But something new and radical is afoot that may surprise you. The hotel, undergoing a $40 million restoration, is featuring art by resident curator and artist Kelly Graval (a.k.a. RISK), who went from being a graffiti street artist and graduate of the USC Roski School of Art and Design to museum shows. RISK is bringing outdoor art indoors and has reached out to other graffiti artists — Evidence and Jason Revok — whose work will be part of the hotel’s collection. “Graffiti writers have always managed to leave their mark, literally, on the urban landscape in Los Angeles,” Kelly says in a statement. “The pieces I’ve selected for this project symbolize each artist’s cultural imprint on our society.”
Rooms and hallways are decorated in black, white and gray color schemes, and there are two versions of the former, including one with a blow-up mural backdrop of a 1926 map of L.A. that features all sorts of fun details from yesteryear. Public rooms will include a grand lobby, the Speakeasy restaurant, a rooftop pool and even a podcast studio.
Ironically, I did see some graffiti in the ’hood just west of downtown, officially called Central City West. Future collectors, take note: you never know who’s expressing themselves right before your very eyes — inside or out. I’m excited to return and see how the art plays out throughout the historic Mayfair. See you there for a martini in the Speakeasy and some art talk? Be forewarned: you’ve gotta know the passcode.
The Inn at the Presidio (innatthepresidio.com) is my favorite hotel in San Francisco for several reasons. The moment you enter the grounds — through one of the national park’s gated entrances — the lovely natural setting, flush with hiking trails, museums, earth art and restaurants, provides a welcome oasis in the bustling city, with plenty of its own temptations.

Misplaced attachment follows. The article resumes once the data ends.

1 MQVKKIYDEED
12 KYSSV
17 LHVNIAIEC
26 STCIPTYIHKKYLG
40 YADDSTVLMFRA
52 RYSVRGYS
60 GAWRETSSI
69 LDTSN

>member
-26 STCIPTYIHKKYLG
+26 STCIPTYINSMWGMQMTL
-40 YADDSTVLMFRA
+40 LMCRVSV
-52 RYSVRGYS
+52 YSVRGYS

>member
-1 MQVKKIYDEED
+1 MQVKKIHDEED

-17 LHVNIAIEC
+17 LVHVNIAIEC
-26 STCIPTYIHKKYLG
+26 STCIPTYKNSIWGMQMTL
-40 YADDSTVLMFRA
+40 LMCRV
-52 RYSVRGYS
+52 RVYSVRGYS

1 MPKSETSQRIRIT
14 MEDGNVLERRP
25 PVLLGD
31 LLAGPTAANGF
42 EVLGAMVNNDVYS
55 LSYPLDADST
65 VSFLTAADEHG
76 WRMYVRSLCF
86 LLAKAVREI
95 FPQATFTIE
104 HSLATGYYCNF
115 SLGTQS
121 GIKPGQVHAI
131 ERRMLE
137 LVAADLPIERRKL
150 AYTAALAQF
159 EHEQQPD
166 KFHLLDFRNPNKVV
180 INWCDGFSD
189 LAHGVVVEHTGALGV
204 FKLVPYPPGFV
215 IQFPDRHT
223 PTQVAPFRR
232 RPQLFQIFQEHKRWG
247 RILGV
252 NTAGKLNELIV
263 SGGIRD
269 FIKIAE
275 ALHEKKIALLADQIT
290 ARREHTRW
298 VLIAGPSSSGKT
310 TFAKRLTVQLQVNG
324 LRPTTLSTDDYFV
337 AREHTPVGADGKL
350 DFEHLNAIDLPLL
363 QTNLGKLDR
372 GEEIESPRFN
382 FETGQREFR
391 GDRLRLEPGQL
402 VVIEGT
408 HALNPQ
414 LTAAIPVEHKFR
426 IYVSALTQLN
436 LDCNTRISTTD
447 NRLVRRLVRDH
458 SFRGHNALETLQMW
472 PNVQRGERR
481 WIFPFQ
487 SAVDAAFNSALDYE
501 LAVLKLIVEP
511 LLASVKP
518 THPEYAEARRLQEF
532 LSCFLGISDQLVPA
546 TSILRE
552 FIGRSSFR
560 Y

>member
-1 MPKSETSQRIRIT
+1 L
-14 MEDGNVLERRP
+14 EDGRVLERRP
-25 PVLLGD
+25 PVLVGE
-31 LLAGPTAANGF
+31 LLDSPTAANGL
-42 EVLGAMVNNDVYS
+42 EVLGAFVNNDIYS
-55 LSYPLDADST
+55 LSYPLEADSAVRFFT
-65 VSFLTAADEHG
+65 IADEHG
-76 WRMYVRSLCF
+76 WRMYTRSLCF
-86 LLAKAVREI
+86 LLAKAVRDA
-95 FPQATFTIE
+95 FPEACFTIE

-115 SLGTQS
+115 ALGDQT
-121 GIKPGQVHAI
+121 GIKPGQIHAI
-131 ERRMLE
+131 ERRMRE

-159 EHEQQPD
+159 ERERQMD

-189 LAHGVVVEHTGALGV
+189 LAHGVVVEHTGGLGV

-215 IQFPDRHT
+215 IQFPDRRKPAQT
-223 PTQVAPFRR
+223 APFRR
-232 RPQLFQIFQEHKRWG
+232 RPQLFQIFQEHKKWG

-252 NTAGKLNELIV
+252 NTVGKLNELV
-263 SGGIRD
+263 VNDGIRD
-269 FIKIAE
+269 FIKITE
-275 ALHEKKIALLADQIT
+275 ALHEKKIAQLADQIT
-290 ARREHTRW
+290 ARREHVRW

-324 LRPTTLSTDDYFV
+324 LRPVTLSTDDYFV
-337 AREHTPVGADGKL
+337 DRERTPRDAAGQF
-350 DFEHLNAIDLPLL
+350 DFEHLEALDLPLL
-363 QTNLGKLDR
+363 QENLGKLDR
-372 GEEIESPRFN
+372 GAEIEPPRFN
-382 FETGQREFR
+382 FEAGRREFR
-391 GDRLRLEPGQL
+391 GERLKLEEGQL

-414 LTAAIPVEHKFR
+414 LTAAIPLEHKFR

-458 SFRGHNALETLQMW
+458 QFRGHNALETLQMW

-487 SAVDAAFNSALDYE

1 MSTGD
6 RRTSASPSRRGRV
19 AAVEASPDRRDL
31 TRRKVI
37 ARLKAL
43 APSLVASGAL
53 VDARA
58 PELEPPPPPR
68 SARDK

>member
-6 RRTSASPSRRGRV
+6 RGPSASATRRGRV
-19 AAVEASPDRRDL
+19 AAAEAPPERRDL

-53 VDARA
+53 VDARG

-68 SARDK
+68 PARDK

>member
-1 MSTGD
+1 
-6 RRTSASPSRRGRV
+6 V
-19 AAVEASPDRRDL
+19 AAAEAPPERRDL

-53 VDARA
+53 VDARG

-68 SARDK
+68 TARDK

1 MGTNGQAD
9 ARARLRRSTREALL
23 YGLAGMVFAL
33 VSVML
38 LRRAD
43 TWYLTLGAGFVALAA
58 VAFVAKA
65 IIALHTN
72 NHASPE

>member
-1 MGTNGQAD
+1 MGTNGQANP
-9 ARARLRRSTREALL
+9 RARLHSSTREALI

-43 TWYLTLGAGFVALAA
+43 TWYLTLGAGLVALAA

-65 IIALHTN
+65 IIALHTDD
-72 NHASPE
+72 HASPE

The inn’s 22 spacious rooms and suites are located in Pershing Hall, the historic three-story building that once served as the bachelor officers’ barracks in the repurposed military complex. They include lovely high-ceilinged bathrooms, flick-on fireplaces and comfy beds. The helpful staff and art curated by Julie Coyle add to the charming ambience.
But it’s what’s outside — the phenomenal nature works by internationally acclaimed sculptor Andy Goldsworthy — that really sets this inn apart from its competitors. Right out the inn’s back door is the Ecology Trail, a scenic, easy hike that leads to Inspiration Point and one of Goldsworthy’s noteworthy installations, Spire, a soaring, 90-foot-high cathedral-like tower built of recycled eucalyptus trees; I consider it California’s version of Sagrada Familia, Antoni Gaudí’s spectacular church in Barcelona. Goldsworthy’s other earthworks span the globe, but there are four of them tucked in the 1,480 acres that constitute the Presidio of San Francisco. Yup, you heard me right. In addition to Spire, there’s Wood Line, Tree Fall and Earth Wall.
In addition to the outdoor art amidst great hiking trails, there are plenty of other attractions and diversions within The Presidio, including the Disney Museum, a bowling alley and even a YMCA. Ocean cliffs, lakes and miles of trails add to the natural ambience, not to mention all the action that lies just outside the former military base gates in the big city.
I can’t wait to return to this gem of a destination and see the Goldsworthy works I missed on my first visit, as well as the ones I viewed a couple of years ago. Those, like nature and my perceptions of art, will have changed. The disintegration reminds one not only of the beauty of Mother Earth, but the transitory nature of life.